He does. In a 2021 interview with Stuff, gang researcher Gilbert said the gang scene in New Zealand was in a “period of quite dramatic growth”, with established gangs gaining new members and new gangs being created – both of which are heavily influenced by the number of 501 deportees from Australia arriving in Aotearoa.

OK, so while very specific claims like ‘over the last five years gangs have recruited more than 3,000 members’ are hard to prove, it’s pretty clear gang numbers have gone up. Can we link this to a rise in crime?

The government implicitly has – nearly every time the 3,000/51% figure is mentioned, it’s followed by a claim that violent crime is up 33%. Take the wording of this statement from a Goldsmith press release: “Gangs have recruited more than 3,000 members over the last five years, a 51% increase. Meanwhile, gang-related violence, public intimidation and shootings have significantly escalated, with violent crime up 33%.”

The 33% figure at the end of the second sentence doesn’t refer to the gang-related activities mentioned in the first part of the sentence at all, but most people are not going to read it that closely. 

But has violent crime gone up 33% in the past five years?

That’s a question for another story, but National MPs have been referencing a 33% increase in violent crime for varying periods – usually coinciding with “since Labour took power” – for more than a year. As others have reported, crime data can be counted and interpreted in many different ways, but it seems unlikely that the figure would be exactly the same for the period between November 2017 and March 2023 and the period between February 2019 and February 2024. Maybe 33% just rolls off the tongue nicely? 

As Kate Newton at Stuff concluded in early 2023, no matter how you look at it, police statistics do record a substantial increase in crimes of violence in recent years. But police-recorded crime data can often be influenced by changing reporting patterns and behaviour. In June last year, a major data analysis by Chris Knox and Michael Neilson for the Herald found that the bulk of reported violent crime between March 2017 and March 2023 was family harm-related incidents, which coincided with two new offences introduced in December 2018 through changes to the Family Violence Act.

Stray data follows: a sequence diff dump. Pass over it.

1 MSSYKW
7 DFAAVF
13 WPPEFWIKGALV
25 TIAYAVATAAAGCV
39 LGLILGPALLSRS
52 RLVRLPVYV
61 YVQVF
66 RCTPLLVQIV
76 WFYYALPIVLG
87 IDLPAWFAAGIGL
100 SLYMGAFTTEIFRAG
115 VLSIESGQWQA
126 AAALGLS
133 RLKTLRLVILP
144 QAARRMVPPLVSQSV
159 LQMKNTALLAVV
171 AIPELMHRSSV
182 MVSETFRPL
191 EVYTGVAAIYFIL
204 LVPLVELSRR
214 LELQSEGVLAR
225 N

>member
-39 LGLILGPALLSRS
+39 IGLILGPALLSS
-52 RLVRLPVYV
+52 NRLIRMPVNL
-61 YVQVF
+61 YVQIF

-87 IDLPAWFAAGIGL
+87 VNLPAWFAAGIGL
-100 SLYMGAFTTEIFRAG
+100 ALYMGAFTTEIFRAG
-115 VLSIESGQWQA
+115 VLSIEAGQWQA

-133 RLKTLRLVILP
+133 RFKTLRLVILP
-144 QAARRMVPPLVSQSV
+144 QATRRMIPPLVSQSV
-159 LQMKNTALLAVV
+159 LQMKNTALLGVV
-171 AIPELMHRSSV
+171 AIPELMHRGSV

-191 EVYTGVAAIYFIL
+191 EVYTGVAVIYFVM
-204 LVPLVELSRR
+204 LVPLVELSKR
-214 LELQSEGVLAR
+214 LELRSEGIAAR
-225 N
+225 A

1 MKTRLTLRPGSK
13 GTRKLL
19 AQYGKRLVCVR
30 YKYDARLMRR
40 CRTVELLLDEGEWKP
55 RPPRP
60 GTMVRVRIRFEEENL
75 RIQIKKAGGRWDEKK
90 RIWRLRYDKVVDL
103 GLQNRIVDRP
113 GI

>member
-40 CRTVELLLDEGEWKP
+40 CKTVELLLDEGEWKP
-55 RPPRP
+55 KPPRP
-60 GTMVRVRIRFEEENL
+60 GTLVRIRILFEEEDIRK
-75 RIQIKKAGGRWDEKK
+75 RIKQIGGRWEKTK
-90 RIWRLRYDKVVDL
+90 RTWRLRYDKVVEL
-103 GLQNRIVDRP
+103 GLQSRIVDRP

As around 37% of the prison population is gang affiliated, gang members are certainly more likely to engage in criminal behaviour than non-gang members, but there doesn’t appear to be any readily available data that categorically links a rise in violent crime to a rise in gang membership.

So, acknowledging the limitations of using the NGL to track membership, are we likely to see the forthcoming gang crackdown translate into a decline in gang numbers?

During the first reading of the Gang Legislation Amendment Bill on March 7, Goldsmith said, “We’ve seen a 50% increase in gang membership under the previous government, and we want to stop that”, as well as, We need to take action to reverse the growth of gangs.”

The following week, in response to a question from The Spinoff about whether the legislation would likely have an impact on the NGL numbers, he said that wasn’t the aim. “I have not asked for, nor been provided, any advice on whether our government’s new gang policies are expected to have an impact on the NGL numbers. The legislation introduced was focused on providing police new tools to crack down on criminal gangs to reduce gangs’ ability to engage in criminal behaviour.”

Whether the new measures “reverse the growth of gangs”, “reduce gangs’ ability to engage in criminal behaviour”, or neither, remains to be seen. But it’s safe to say this isn’t the last we’ll hear of the ebbs and flows of the National Gang List – from either side of the house.

Keep going!